Vegas Lost: Violent crime, broken system

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“You’re at my house because I stabbed someone.”

The voice on the tape belongs to 14-year-old Dayshara Paschal-Campos. She’s being interviewed by a detective. “Who’d you stab?” he asks. “I don’t know.”

The attack in October 2017 was quick and violent. The frantic end caught on security camera. A bloodied high schooler escaped as her attacker, wearing a homemade mask, chased after.

Yellow evidence markers trace the horror at Clark High School.

The victim was rushed to the hospital. Paschal-Campos was arrested at her home.

The detective would recount his conversation from the witness stand. “As I remember, she said she was stabbing like this", Matthew Caldwell said while making a chopping motion with his hand. “I don’t think she was aiming, just stabbing at pretty much anything.”

Campos’ mother talked to us outside the courtroom about the day of the attack. Dayshara had called her from school. “She knows how distraught I get as well.” Kimberly Campos told us. “She hung up the phone on me. Two hours went by, something told me to call her.” She knew something was wrong.

In that two hours, her daughter hid inside the dark bathroom and waited. Hours to think and to plan. The attack itself lasted just seconds.

The crime was so serious, so violent, that the teen was charged as an adult. It didn’t take long for a jury to find her guilty of assault with a deadly weapon.

We wanted to know what happened to a now 15-year-old after she was found guilty. Where would Dayshara go? When we started asking that question we were shocked to find out no one with her case knew the answer.

“I think your stories have really been instrumental in educating both myself and the other people in this case", her attorney Anna Clark told us. “I cited you and your reports when I talked to the judge today.”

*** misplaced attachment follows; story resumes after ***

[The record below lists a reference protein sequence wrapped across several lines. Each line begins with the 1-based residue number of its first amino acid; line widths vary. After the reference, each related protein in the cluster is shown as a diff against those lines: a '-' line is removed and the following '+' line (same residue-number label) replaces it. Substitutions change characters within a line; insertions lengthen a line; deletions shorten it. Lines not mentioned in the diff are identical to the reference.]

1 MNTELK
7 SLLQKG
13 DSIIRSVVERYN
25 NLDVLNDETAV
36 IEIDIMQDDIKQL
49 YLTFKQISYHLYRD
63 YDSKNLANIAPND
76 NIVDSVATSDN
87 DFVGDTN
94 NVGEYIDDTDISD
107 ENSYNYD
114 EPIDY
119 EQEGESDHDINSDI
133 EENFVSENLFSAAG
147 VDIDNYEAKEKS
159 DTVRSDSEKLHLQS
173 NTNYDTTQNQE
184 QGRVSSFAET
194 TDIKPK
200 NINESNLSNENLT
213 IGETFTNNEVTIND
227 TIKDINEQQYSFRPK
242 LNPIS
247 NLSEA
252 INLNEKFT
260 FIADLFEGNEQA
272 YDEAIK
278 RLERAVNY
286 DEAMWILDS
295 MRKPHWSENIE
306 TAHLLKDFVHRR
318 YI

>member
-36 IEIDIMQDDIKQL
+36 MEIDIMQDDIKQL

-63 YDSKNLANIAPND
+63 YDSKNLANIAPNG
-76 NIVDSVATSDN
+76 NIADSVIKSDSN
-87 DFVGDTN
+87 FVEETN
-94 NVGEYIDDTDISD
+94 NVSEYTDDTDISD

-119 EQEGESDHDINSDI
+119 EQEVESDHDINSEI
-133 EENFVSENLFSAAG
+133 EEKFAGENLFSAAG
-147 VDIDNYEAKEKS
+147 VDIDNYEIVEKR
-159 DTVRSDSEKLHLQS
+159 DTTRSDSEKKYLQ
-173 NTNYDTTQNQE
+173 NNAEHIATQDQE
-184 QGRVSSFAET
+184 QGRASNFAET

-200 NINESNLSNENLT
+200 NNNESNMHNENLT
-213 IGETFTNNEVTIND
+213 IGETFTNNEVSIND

We discovered the crisis that Nevada prisons have during a Vegas Lost investigation in May. We found then that kids who were sentenced to prison as adults had nowhere to go.

Legally they couldn’t be housed with adults for their own safety and Nevada won't house them with other kids. Things were so bad that when the state had to find a place for a 16-year-old named Ashley Arseno. The Director of Prisons floated the idea of keeping Ashley by herself in a trailer.

Arseno was eventually sent out of state, she’s being housed in Arizona until he turns 18. Dayshara’s mom told us if that happened to her daughter she wouldn’t be able to visit.

“How far is this? How long of a drive? When can I speak to her?” Campos mused.

So would that happen to her kid? We thought so. Then, 5 months after that guilty verdict it was time for Dayshara Paschal Campos to be sentenced. A few days before that our phone rang. It was Dayshara’s attorney. She had questions about that report we ran. After we talked to her she filed a motion with the judge.

“I want you to know I had some discussions with your counsel in chambers,” Judge William Kephart told the young Dayshara. “What I’m going to do today is hold this over for thirty days.”

With Dayshara in handcuffs, her mom watching, and her victim in the hallway waiting to see what justice would look like; the judge stopped it all. Ordered both sides to find an alternative to prison that would keep her in Nevada.

“I think when you have a case like this it can be the catalyst for meaningful change. I hope it benefits not only my client but people who come after", Clark told us after the Judge made his ruling.

Dayshara goes back to juvenile detention. The young girl she attacked held hostage by a broken system. Campos’ mom left to wonder what’s next.